Posted on June 2nd, 2008 in Daily Mortgage/Housing News - The Real Story
New Bank REO, or ‘Shadow Inventory’,is continuing to surge and in my opinion, is the real threat to values across the nation. On average, banks are discounting this inventory by 25% of the original NOTE value with nearly half experiencing discounts of 30% or more. Remember, most first mortgage note values were originally at 80% loan-to-value, meaning many homes are being discounted nearly 50% from the original appraised value at the time the loan was done. What about all the comparable property owners who bought at the same time and are now 50% upside down in their home, and not in default? Yet.
The Wall Street Journal put out a story last night citing…
“Lenders and investors in mortgages owned about 660,000 foreclosed homes in April, up from 493,000 in January and 231,000 in January 2007, according to First American CoreLogic, a research firm based in Santa Ana, Calif., that collects data from lenders and county clerks. The April total works out to about one in seven previously occupied homes available for sale nationwide.”
Bank REO inventory is now ‘the market’. Banks are the market maker. According to DataQuick, in March and April 2008 Foreclosure Resale’s were responsible for 38.4% and 37.7% of Total Sales respectively. Last April, Foreclosure Resale’s were 5% of Total Sales.
Even worse, Notices-of-Default (NOD) counts, which is the first stage of forecosure, are also surging. In CA for example. NOD’s stood at a record 44,101 in the month of April. About 70% of these make it all the way to REO, meaning that in four months there should continue to be record REO counts.
Below is from Foreclosure Radar’s April CA Monthly Foreclosure Report.
High-level findings include:
- Notices of Default – the filings for the first step in California’s foreclosure process increased only slightly to set a new record of 44,101 new filings.
- Notices of Trustee Sale, which are issued approximately 3 months following a Notice of Default, increased 7.8 percent in April surpassing the previous record with a total of 29,892 new filings.
- April foreclosure sales at auction jumped 44 percent over March to a record 22,838 sales, with a combined loan value of $9.45 Billion. The majority of these sales received no third party bid and reverted back to the lender despite the largest across the board discounts ever offered at trustee sale auctions.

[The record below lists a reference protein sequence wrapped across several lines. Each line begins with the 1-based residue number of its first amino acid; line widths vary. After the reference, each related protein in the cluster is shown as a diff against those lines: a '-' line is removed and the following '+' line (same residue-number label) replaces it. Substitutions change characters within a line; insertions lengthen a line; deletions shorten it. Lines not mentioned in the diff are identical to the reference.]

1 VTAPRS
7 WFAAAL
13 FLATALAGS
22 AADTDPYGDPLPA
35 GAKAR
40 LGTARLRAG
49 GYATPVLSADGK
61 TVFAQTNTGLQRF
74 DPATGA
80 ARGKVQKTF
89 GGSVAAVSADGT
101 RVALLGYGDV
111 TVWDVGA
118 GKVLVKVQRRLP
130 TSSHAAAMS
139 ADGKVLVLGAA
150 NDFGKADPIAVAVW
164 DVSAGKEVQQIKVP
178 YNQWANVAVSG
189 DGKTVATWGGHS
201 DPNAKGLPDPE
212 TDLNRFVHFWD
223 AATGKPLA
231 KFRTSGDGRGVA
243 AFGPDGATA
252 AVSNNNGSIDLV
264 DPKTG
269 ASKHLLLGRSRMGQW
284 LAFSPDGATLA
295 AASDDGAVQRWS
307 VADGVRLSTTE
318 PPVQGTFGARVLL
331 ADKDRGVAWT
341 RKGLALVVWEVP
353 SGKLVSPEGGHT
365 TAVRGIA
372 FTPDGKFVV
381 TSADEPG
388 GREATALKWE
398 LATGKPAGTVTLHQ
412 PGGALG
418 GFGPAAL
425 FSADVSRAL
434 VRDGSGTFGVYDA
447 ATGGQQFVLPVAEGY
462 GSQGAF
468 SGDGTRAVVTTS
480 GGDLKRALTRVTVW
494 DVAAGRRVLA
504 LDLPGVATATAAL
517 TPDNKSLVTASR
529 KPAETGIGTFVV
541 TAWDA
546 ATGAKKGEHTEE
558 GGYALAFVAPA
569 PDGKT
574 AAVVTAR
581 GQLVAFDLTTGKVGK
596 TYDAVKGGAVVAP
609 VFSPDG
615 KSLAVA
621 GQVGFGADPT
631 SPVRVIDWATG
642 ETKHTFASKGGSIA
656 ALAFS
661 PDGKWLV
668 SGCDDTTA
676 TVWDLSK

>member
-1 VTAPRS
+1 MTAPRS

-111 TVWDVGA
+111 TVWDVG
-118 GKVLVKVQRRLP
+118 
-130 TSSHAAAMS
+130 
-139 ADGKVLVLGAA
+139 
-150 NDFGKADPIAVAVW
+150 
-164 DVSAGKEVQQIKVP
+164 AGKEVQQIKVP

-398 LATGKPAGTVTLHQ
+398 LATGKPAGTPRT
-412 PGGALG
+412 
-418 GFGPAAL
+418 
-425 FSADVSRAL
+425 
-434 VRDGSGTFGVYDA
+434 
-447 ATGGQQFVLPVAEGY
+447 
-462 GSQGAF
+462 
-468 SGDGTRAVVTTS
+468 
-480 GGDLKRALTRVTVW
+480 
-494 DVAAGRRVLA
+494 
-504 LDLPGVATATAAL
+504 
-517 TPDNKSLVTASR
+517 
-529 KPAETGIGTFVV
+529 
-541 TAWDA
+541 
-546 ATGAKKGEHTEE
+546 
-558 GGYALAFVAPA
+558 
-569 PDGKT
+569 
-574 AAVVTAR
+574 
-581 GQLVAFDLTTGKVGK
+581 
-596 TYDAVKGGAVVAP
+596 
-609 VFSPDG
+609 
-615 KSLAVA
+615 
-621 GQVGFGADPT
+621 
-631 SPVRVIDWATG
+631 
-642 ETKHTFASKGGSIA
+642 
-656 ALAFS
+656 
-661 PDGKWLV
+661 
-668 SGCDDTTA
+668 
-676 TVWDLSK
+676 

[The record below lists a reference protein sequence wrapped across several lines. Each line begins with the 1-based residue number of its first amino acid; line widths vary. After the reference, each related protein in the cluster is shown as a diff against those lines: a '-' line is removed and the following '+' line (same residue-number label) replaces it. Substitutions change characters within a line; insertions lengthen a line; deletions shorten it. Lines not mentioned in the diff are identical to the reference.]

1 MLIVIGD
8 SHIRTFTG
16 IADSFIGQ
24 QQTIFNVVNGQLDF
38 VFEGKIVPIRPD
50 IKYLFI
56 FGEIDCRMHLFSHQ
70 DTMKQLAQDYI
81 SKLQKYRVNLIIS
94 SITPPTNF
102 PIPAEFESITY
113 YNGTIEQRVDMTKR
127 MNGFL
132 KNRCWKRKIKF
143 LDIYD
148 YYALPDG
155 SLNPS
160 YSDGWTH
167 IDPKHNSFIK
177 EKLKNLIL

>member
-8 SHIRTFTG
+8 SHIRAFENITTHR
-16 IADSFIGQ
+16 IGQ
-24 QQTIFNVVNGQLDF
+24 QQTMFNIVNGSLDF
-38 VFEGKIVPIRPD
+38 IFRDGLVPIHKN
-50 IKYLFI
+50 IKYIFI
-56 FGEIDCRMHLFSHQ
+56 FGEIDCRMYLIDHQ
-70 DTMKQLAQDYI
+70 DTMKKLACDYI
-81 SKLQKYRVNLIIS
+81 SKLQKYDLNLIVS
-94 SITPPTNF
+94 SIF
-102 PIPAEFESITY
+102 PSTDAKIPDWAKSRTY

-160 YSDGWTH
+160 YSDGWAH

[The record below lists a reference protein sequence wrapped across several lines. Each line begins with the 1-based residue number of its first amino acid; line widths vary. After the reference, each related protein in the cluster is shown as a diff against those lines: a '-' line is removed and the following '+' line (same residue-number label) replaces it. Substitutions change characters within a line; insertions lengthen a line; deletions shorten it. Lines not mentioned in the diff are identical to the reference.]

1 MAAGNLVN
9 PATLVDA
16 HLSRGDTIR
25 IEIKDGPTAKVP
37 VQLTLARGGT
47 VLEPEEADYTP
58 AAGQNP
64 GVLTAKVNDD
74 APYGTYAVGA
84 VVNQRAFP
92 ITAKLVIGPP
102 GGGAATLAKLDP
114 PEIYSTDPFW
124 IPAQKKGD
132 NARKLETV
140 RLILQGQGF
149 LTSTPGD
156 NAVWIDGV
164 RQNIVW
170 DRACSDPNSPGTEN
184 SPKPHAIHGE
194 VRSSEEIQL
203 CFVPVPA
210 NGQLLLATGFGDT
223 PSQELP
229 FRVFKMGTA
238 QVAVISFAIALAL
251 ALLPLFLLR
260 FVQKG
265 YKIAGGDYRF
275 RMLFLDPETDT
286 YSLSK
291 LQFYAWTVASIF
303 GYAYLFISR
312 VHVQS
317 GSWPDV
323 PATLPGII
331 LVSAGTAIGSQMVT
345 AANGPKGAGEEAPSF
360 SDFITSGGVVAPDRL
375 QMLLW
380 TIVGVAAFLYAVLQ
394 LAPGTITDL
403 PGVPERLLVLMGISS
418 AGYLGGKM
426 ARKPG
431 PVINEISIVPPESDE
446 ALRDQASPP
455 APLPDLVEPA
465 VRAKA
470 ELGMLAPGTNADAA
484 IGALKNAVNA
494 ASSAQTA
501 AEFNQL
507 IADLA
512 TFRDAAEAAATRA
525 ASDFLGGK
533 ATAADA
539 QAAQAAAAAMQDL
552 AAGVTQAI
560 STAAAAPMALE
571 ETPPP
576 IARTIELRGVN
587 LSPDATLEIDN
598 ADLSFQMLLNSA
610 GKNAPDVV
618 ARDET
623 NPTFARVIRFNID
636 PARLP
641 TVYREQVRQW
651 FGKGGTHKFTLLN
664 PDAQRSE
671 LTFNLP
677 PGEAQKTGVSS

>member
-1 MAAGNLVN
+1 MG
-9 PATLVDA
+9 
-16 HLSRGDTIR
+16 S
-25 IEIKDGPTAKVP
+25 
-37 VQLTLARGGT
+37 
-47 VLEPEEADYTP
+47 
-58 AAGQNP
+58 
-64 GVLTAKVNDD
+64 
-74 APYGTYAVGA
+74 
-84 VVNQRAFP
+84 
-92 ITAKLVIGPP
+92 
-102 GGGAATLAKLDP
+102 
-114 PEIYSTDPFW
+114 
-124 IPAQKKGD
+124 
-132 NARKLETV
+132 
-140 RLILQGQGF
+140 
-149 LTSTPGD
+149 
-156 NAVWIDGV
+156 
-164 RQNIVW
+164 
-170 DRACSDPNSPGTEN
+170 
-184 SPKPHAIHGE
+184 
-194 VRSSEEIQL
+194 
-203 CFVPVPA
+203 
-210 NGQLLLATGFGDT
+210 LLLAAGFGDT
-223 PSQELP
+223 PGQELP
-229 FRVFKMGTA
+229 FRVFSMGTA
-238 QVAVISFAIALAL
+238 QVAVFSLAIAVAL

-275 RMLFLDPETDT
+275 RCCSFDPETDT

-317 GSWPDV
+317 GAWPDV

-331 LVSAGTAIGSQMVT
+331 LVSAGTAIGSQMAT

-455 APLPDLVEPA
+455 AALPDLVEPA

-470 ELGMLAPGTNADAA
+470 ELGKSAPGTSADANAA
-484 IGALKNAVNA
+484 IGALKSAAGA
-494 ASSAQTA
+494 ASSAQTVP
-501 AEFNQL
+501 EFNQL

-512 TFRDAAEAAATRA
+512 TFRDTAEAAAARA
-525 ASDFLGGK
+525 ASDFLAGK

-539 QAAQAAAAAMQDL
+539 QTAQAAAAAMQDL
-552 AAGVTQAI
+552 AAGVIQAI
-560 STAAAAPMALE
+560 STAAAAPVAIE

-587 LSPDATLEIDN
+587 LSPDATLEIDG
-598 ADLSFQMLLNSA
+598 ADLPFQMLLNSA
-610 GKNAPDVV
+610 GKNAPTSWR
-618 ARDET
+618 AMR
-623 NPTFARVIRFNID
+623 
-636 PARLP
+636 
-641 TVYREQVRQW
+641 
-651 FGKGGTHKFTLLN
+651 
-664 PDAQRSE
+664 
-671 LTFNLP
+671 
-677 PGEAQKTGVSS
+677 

With discounts as large as banks are offering, entire neighborhoods and regions are being marked-to-market overnight. This is pulling thousands of other home owner’s values down sharply forcing them into a negative equity position, heightening their chances of loan default.
The Wall Street Journal says…
“The REO glut is weighing on house prices in many areas, as banks tend to cut prices faster than other sellers. A new set of local home-price indexes, to be introduced this week by Integrated Asset Services, shows that the median price of homes sold in Riverside County, Calif., in April was down about 29% from a year earlier. The median price fell about 13% in Clark County, Nev., and 12% in Arizona’s Maricopa and Pima counties. Median-price comparisons can be skewed by shifts in the proportions of high- and lower-priced homes sold from one year to the next but provide a broad indication of market trends.”
In a nutshell and simplistically speaking if 10k people get a ‘great buy’ on REO, 100k home owners could have the value of their homes fall by 30-50% overnight. Of those 100k, 35% get thrown into a negative equity position, 35% of those experience loan default and 75% of those (9,200) go back the bank as REO. The banks sell at a 30-50% discount and the process repeats. Again, no inventory has moved. Values just continue to fall. It is a vicious cycle. –Best, Mr Mortgage
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